Alternatives to Custody for Young Offenders Objetivos


The main objective of the research is to study the use of alternatives in the European Union, in particular foster care, and to set up a European good practice model of “Intensive and Remand Fostering Programmes” for young offenders with the active participation of custody-experienced young people.

Following the comprehensive set of rights for children and young people established by the United Nations Convention on the Rights of the Child (UNCRC). Detention should be a measure of last resort for children in conflict with the law, and that the rehabilitative potential of remand and intensive fostering as alternatives to custodial sentencing is worthy of consideration. The research aimed to help fill the gap in the availability of viable alternatives, supporting diversion over detention.

Foster care features in article 40 UNCRC as one of the alternatives to institutional care or detention. Young offenders have exceptional needs for education, support and integration into society and community, and here foster care can play a critical role in the processes of learning and empowerment that alone can lead to a positive sense of citizenship.

Remand (while young people are awaiting trial or sentence) and Intensive Foster Care (for those found guilty of offences sufficiently serious to warrant custody) have the potential to provide young people with a caring environment where they can build a relationship and work with carers and justice staff, addressing their social and personal needs and their offending behaviour.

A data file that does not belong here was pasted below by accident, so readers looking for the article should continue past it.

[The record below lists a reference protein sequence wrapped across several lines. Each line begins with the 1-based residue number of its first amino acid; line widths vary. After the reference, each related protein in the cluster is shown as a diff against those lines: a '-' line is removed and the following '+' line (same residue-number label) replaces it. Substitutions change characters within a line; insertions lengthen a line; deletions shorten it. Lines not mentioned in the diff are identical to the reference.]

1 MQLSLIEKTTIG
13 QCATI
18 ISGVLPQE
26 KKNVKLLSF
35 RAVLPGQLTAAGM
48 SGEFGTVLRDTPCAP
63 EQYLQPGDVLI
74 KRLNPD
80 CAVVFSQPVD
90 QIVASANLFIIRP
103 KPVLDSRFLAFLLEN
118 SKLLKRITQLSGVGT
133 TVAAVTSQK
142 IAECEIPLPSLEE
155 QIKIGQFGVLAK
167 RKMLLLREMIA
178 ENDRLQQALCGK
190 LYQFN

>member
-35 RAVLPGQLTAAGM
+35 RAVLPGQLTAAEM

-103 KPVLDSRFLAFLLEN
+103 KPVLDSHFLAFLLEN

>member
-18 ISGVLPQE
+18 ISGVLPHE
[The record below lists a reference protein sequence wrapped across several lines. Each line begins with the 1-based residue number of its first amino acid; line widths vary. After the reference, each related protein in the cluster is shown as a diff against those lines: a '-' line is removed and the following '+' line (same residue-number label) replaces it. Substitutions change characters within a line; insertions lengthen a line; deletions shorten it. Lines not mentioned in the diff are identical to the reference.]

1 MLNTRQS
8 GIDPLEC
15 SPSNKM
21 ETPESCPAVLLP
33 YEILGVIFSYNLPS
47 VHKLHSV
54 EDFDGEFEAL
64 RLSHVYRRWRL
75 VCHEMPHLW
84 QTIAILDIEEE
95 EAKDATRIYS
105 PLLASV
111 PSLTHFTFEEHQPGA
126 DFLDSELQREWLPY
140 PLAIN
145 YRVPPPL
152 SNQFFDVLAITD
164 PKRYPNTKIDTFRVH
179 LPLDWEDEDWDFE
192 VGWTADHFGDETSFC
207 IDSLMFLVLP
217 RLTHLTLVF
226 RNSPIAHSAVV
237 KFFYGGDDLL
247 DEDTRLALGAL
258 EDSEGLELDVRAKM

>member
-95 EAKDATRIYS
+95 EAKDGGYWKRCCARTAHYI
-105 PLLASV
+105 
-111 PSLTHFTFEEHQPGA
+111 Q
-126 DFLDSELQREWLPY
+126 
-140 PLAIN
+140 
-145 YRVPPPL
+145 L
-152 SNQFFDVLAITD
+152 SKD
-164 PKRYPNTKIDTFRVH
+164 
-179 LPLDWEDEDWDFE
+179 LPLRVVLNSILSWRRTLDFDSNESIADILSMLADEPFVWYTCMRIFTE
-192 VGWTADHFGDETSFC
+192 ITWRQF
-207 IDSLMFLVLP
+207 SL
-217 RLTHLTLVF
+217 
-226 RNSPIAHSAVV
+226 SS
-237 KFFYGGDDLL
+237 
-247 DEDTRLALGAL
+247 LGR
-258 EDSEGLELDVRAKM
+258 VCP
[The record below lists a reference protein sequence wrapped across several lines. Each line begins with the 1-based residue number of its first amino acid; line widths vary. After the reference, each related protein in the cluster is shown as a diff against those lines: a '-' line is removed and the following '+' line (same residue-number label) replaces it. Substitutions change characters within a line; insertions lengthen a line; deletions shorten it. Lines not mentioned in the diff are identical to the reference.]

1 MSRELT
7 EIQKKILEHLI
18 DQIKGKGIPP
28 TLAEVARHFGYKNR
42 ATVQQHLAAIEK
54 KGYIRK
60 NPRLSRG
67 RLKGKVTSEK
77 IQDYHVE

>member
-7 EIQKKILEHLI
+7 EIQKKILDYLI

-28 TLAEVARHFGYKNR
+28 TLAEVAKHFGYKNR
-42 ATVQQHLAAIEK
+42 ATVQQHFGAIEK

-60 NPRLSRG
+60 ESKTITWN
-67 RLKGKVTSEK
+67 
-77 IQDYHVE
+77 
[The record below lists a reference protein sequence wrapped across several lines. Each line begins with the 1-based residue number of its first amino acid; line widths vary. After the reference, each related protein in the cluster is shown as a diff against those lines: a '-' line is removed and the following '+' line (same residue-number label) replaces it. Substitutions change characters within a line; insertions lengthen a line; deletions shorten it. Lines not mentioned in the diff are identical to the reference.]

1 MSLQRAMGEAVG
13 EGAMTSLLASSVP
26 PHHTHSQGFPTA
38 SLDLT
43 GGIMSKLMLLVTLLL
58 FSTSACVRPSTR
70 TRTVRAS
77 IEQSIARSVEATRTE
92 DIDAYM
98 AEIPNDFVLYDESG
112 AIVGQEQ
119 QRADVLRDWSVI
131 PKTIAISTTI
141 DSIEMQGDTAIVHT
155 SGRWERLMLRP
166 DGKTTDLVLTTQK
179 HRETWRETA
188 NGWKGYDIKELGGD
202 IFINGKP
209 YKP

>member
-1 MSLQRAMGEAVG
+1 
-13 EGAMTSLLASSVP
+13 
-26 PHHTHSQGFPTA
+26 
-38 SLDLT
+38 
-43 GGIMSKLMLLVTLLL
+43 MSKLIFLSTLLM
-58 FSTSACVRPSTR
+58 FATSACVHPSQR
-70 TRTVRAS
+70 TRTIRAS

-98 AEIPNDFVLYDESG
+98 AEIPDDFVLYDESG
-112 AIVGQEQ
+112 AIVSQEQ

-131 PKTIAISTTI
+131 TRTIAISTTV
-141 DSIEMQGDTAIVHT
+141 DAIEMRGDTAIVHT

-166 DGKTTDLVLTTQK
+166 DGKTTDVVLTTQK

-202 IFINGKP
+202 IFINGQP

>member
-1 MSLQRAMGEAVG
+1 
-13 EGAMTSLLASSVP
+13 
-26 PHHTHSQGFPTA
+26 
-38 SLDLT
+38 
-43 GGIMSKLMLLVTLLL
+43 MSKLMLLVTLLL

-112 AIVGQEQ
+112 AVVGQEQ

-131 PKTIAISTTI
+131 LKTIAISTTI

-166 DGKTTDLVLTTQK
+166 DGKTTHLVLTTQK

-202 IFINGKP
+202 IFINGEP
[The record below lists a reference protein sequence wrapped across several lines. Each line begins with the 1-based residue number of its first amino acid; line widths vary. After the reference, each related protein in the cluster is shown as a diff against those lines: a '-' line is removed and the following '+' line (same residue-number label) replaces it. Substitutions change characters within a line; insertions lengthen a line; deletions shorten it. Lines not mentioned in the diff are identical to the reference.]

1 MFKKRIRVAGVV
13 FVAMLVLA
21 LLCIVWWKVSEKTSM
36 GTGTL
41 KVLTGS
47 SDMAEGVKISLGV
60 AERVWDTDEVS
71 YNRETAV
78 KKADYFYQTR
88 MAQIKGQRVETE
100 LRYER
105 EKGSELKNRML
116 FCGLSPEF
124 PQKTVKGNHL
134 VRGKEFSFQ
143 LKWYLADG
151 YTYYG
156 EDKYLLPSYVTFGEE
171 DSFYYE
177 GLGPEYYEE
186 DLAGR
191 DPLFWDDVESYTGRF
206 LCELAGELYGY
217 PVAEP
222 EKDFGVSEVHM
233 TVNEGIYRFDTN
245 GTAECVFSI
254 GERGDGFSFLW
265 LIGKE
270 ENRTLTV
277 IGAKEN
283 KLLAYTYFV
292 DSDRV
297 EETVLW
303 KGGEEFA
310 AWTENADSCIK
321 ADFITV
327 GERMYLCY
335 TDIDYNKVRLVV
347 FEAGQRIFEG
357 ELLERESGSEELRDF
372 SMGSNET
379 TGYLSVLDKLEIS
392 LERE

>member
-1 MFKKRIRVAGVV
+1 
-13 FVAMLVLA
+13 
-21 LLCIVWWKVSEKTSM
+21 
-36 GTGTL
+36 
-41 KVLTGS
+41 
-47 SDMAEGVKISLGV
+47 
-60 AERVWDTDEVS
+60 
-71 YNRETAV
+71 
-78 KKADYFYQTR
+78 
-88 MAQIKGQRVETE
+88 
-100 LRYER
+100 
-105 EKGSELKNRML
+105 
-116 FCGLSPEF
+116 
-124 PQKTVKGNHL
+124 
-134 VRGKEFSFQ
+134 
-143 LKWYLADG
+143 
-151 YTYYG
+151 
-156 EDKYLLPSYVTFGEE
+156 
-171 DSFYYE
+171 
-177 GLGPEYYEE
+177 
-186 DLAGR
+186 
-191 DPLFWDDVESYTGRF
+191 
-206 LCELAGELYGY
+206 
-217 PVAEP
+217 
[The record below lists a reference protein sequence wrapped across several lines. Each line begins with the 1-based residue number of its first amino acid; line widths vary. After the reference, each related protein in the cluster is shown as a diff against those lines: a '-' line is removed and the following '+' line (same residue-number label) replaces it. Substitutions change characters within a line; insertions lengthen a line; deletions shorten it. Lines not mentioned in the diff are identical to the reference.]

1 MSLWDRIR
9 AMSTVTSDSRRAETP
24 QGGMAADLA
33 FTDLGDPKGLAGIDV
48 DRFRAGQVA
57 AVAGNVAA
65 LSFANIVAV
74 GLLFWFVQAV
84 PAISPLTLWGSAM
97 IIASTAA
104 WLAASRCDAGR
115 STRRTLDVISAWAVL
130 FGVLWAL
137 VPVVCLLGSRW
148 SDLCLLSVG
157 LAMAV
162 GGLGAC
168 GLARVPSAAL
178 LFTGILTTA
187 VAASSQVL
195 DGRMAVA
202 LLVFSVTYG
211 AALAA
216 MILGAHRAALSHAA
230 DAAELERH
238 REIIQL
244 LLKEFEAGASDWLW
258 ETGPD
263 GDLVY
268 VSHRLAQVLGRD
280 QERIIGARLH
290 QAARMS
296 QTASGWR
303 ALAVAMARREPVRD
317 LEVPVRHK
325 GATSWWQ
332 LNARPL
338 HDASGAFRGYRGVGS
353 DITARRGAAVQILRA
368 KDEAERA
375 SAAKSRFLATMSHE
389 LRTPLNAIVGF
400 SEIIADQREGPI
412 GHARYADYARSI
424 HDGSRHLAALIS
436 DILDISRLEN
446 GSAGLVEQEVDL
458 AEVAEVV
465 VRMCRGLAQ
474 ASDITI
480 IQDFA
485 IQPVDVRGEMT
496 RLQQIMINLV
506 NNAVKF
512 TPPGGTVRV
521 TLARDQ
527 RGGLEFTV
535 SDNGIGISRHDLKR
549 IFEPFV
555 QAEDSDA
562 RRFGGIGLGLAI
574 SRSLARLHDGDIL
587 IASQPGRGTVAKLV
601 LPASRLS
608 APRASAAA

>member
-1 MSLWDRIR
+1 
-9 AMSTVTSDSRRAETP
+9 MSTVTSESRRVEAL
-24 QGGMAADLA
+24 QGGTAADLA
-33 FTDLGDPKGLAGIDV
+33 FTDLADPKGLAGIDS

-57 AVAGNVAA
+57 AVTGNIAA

Remand fostering can help ensure that young people attend court when necessary, co-operate with professionals, and contribute to reducing the opportunities to offend while on remand. Intensive Fostering helps to turn around the lives of vulnerable young people with more extensive criminal histories by reducing re-offending, re-establishing positive links with families and decreasing anti-social behaviour.

With input from all the research partners, and taking account of the latest researches, the research delivered a comprehensive overview of the juvenile justice systems at national level, as well as created a good practice model on foster care as alternative to detention. This aims to be as versatile as possible in its potential usage in order to meet the needs of professionals and young people across the different youth and criminal justice systems in the very varied European states.


With financial support of the Daphne III Programme of the european Union